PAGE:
Overture to The Marriage of Figaro, K. 492

            Mozart’s incomparable musical gifts enabled him to compose at the highest level of artistic brilliance in almost every musical genre.  We are privileged to experience his legacy in symphonies, chamber music, wind serenades, choral music, keyboard music—the list goes on and on.  But, unquestionably, his greatest contributions to musical art are his operas.  No one—not even Wagner, Verdi, Puccini, or Richard Strauss excelled the perfection of Mozart’s mature operas.  The reason, of course, is clear: his unparalleled musical gift is served and informed by a nuanced insight into human psychology that is simply stunning.  His characters represented real men and women on the stage, who moved dramatically, and who had distinctive personalities.  While Mozart composed both comic operas and serious operas, and in both German and Italian, his major body of work lies in his opera buffe--Italian comic operas.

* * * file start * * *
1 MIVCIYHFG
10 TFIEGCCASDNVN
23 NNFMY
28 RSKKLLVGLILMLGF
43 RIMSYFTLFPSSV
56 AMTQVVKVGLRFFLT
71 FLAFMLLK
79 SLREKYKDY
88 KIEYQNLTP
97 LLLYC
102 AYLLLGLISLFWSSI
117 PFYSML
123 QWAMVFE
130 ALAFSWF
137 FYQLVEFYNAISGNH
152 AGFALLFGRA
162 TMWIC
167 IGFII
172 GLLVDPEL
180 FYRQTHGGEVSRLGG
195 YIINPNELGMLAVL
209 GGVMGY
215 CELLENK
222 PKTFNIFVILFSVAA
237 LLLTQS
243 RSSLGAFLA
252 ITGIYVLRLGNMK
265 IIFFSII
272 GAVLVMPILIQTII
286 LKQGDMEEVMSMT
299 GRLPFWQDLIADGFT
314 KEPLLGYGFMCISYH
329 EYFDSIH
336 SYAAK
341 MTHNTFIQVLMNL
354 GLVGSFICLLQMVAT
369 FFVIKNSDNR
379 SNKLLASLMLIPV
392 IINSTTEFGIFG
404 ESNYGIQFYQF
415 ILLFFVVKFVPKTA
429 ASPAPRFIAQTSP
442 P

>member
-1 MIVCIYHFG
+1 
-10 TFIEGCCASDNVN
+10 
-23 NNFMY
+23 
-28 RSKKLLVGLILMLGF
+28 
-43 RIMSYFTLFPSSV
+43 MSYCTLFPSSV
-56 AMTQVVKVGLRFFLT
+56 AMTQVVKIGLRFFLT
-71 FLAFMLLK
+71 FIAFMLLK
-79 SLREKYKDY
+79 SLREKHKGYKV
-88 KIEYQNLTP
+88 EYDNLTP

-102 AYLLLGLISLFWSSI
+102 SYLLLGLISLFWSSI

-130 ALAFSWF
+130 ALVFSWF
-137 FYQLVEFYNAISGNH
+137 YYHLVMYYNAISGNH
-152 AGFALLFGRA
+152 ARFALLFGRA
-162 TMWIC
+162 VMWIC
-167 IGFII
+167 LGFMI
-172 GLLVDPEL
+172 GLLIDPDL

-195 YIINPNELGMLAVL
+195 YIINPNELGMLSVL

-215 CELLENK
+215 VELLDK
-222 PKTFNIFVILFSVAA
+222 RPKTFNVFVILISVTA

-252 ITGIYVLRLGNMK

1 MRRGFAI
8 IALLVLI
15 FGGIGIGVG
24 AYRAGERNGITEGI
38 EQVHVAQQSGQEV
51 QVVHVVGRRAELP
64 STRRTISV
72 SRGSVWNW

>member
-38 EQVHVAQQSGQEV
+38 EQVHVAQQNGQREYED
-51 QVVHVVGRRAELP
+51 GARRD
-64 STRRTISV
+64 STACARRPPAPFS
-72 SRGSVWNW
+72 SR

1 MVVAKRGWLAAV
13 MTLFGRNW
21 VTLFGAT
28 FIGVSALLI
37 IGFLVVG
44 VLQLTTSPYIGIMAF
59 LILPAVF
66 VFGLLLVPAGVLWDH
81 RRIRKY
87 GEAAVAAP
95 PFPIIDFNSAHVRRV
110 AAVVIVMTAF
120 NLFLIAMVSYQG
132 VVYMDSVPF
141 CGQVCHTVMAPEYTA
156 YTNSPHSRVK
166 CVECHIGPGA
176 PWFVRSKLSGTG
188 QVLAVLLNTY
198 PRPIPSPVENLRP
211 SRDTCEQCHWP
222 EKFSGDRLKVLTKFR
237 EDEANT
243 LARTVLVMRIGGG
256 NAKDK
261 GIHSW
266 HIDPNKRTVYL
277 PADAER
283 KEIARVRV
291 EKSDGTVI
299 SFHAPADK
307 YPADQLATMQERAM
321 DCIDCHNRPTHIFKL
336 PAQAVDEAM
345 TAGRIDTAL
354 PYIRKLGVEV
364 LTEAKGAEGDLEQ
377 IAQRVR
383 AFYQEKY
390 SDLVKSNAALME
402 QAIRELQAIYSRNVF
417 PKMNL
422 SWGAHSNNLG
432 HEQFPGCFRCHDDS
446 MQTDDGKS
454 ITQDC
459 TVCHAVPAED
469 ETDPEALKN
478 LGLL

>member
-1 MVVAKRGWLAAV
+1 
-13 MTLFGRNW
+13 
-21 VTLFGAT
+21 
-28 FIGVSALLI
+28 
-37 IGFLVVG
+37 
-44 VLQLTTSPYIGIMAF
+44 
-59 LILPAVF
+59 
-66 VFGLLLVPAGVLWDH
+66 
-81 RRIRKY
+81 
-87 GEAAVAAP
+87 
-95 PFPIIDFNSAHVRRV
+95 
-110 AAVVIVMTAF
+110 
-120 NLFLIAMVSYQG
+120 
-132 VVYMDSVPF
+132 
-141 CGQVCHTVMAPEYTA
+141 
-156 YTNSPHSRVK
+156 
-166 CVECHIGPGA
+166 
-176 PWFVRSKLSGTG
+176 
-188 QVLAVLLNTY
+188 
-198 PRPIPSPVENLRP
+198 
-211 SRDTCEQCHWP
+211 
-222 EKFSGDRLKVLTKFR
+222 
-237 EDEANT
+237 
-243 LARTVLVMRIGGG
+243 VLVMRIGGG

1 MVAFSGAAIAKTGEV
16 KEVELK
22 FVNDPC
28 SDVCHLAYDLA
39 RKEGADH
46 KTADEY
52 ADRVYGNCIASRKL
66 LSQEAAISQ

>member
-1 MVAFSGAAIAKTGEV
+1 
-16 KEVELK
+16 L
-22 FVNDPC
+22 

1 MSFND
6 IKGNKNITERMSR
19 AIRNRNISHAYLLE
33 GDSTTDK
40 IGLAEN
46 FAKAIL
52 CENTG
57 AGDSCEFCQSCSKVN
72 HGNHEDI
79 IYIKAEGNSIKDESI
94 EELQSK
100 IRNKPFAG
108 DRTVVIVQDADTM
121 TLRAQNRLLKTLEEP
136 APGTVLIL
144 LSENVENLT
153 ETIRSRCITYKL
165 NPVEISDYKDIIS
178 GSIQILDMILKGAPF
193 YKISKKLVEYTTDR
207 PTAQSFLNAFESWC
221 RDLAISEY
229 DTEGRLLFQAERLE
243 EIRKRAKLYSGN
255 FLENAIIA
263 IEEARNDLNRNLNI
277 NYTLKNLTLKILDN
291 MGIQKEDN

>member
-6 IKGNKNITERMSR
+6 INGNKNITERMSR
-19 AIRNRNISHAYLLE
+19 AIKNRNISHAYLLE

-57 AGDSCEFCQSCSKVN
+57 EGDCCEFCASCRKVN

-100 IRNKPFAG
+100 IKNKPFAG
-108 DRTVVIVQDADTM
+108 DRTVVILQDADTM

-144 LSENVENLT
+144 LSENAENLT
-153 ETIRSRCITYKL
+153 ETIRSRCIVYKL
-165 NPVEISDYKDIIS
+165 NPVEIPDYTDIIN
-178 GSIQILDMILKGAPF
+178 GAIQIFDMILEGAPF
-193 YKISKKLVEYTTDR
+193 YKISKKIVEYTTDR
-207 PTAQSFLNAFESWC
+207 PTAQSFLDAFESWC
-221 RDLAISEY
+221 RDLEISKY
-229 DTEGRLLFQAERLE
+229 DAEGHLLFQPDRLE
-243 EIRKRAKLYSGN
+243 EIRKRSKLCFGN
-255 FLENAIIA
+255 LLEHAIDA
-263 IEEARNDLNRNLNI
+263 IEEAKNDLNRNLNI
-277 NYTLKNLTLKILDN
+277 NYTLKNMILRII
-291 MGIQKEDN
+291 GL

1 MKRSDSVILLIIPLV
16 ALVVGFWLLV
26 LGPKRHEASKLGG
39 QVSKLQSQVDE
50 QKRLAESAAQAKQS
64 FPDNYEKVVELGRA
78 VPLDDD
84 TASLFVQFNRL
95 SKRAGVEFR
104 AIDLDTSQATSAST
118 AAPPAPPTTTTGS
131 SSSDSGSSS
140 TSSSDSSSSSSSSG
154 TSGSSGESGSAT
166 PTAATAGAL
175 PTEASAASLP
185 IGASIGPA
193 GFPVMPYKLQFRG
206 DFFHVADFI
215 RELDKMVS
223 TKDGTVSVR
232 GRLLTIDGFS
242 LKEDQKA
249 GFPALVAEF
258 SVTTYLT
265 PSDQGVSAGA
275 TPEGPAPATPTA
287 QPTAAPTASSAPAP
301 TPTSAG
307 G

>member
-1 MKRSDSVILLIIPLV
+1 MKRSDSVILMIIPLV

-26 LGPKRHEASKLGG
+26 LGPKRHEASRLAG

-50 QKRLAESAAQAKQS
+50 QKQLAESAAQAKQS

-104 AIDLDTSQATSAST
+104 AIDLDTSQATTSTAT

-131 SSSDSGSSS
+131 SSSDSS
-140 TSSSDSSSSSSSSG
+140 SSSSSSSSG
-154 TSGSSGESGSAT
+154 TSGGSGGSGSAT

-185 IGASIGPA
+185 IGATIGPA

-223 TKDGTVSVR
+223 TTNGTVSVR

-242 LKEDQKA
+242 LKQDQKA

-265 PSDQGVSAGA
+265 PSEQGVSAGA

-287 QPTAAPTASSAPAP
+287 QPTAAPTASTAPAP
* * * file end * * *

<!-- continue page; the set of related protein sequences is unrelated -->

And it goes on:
Mozart’s first opera was performed when he was eleven years of age, and he composed fairly steadily in the genre thereafter, writing well over a dozen before the “big four” of his immortal Italian operas of the late 1780s.  In the first of these, The Marriage of Figaro (1786), Mozart’s librettist, Da Ponte, based the story upon the second “episode” of Beaumarchais’ famous trilogy of plays.   You may recall that the first is the basis of Rossini’s “Barber of Seville.”

            Generally, in his late operas, Mozart incorporated some thematic references to the opera proper in the overtures.  Not so here!  This sizzling curtain raiser nonpareil is unique and unequalled in setting the mood and preparing the audience for almost four hours of intrigue, betrayal, and skullduggery in general.  Almost unassumingly the unison strings plunge into the beginning—the pianissimo dynamic coupled with the breathtaking tempo giving ample warning of the intrigue and pace that lies ahead in the drama.  And it doesn’t relent in its driving tempo, right to the end.  There are loud parts and there are soft parts, inimitable themes—but the drive is relentless.  When it finally ends, no audience is as ready for an evening with a masterpiece of opera as those attending The Marriage of Figaro; the overture’s genius serves it equally well as a stand-alone composition of the highest order.

--Wm. E. Runyan

© 2015 William E. Runyan